There are two phrases, in rampant use in American society, that speak of lack of character and moral conviction.
1.) “Mistakes have been made.”
2.) “I just want to put it behind me and get on with my life.”
The first is a favorite of politicians; the second, of pro athletes.
The moral flaws of each are obvious. “Mistakes have been made” makes mistakes into the noun. No one made them, they simply happened. A person of character and conviction says “I made mistakes.” Its called owning up — taking responsibility.
“I just want to put it behind me” speaks to a refusal to claim responsibility for repercussions of one’s actions. When wrongs are done, wreckage is left behind. A person of character and conviction does not simply want to move beyond the past, he or she wants to repair the past.
As we begin to point fingers in the wake of Katrina’s awful aftermath, keep an eye to who says what.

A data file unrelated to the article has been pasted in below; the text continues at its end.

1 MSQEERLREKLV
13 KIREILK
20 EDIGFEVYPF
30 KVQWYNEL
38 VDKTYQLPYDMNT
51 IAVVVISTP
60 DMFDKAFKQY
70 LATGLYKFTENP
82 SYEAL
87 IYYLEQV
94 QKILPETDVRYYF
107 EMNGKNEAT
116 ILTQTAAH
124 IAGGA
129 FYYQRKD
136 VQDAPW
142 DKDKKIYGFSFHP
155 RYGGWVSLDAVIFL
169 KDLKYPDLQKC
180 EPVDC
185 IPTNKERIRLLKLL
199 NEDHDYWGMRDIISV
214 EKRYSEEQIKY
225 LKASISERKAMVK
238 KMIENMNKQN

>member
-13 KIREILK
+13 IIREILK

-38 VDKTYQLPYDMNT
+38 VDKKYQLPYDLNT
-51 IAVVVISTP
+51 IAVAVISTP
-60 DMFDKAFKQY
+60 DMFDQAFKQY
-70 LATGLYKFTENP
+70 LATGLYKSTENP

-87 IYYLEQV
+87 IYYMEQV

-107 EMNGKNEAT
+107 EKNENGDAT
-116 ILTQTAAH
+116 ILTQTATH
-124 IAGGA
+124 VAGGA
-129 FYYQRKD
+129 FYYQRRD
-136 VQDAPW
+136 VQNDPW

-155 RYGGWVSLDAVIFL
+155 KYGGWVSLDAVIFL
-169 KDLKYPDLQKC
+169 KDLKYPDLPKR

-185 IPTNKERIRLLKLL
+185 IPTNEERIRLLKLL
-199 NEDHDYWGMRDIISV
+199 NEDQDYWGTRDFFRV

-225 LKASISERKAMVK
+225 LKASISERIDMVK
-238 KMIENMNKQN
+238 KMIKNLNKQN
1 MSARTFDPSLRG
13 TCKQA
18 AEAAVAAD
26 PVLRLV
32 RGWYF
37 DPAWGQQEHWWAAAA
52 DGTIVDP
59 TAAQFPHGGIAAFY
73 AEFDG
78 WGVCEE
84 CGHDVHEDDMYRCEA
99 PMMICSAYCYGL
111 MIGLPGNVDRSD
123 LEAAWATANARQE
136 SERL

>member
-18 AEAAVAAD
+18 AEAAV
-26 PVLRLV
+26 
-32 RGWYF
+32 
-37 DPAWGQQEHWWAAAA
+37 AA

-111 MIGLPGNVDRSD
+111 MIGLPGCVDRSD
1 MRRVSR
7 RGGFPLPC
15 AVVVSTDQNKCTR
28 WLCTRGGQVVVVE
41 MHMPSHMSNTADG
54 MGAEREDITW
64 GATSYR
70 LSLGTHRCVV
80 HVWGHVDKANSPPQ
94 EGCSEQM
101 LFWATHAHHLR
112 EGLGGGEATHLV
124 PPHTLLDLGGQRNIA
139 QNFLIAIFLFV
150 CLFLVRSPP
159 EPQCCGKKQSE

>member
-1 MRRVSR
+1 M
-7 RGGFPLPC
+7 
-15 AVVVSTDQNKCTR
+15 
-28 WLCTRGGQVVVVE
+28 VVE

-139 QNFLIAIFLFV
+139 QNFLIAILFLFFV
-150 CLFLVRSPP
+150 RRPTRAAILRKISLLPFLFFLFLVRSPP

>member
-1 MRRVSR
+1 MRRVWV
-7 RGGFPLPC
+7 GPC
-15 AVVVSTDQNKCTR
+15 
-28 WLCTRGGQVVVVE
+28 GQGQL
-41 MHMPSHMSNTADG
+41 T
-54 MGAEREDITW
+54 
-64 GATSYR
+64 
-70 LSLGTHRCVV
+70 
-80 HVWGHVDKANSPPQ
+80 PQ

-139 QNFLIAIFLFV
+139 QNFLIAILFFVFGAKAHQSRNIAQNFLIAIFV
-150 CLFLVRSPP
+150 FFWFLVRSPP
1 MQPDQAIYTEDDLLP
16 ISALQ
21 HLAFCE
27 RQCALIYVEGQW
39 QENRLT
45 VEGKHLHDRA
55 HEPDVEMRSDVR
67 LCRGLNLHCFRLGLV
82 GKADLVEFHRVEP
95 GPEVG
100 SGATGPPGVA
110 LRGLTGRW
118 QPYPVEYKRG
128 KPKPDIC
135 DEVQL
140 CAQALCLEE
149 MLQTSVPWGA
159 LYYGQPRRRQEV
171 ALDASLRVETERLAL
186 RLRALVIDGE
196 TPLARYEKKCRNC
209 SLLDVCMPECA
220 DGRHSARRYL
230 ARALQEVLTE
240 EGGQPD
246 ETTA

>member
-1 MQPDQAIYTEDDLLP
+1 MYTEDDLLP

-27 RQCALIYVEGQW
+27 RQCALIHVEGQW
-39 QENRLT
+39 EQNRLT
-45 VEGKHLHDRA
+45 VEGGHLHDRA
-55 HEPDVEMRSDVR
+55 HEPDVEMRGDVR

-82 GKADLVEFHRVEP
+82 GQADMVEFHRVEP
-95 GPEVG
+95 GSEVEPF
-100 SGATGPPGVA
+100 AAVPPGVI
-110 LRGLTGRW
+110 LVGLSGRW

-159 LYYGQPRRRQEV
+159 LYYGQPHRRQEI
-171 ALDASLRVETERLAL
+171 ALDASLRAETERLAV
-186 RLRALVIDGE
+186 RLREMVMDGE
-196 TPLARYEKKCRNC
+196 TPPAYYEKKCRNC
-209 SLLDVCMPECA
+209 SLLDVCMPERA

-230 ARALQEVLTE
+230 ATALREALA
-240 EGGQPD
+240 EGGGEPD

When you hear a man or woman say, “I made mistakes,” you know you are listening to a person of sound moral fiber.
When you hear someone say the equivalent of, “I must make reparations for the damage my actions have caused,” you know you are listening to a person of character.
Now is when leadership will show. Stump thumping, chest beating, and crocodile tears are especially hollow at a time like this. Look for the persons who put this tragedy on their backs and try to move it toward safety. There you will find your real leaders.
It will be interesting to see who those real leaders turn out to be.